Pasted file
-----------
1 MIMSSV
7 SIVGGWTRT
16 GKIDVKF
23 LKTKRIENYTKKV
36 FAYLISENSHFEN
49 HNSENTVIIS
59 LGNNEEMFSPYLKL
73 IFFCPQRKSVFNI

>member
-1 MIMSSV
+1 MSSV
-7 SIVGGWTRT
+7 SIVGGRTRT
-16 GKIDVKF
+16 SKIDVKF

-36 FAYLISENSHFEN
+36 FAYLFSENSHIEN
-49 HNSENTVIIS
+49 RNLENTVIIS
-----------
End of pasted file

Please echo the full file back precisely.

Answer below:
1 MIMSSV
7 SIVGGWTRT
16 GKIDVKF
23 LKTKRIENYTKKV
36 FAYLISENSHFEN
49 HNSENTVIIS
59 LGNNEEMFSPYLKL
73 IFFCPQRKSVFNI

>member
-1 MIMSSV
+1 MSSV
-7 SIVGGWTRT
+7 SIVGGRTRT
-16 GKIDVKF
+16 SKIDVKF

-36 FAYLISENSHFEN
+36 FAYLFSENSHIEN
-49 HNSENTVIIS
+49 RNLENTVIIS